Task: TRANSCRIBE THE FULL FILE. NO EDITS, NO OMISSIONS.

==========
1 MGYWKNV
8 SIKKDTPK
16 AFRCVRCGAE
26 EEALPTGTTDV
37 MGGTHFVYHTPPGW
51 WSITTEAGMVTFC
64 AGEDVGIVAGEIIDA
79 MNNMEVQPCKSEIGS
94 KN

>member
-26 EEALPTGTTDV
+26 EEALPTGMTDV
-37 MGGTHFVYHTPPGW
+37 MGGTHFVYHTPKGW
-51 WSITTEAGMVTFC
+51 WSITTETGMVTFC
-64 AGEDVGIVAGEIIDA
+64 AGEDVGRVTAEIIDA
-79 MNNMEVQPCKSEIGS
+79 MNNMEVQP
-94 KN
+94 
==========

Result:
1 MGYWKNV
8 SIKKDTPK
16 AFRCVRCGAE
26 EEALPTGTTDV
37 MGGTHFVYHTPPGW
51 WSITTEAGMVTFC
64 AGEDVGIVAGEIIDA
79 MNNMEVQPCKSEIGS
94 KN

>member
-26 EEALPTGTTDV
+26 EEALPTGMTDV
-37 MGGTHFVYHTPPGW
+37 MGGTHFVYHTPKGW
-51 WSITTEAGMVTFC
+51 WSITTETGMVTFC
-64 AGEDVGIVAGEIIDA
+64 AGEDVGRVTAEIIDA
-79 MNNMEVQPCKSEIGS
+79 MNNMEVQP
-94 KN
+94 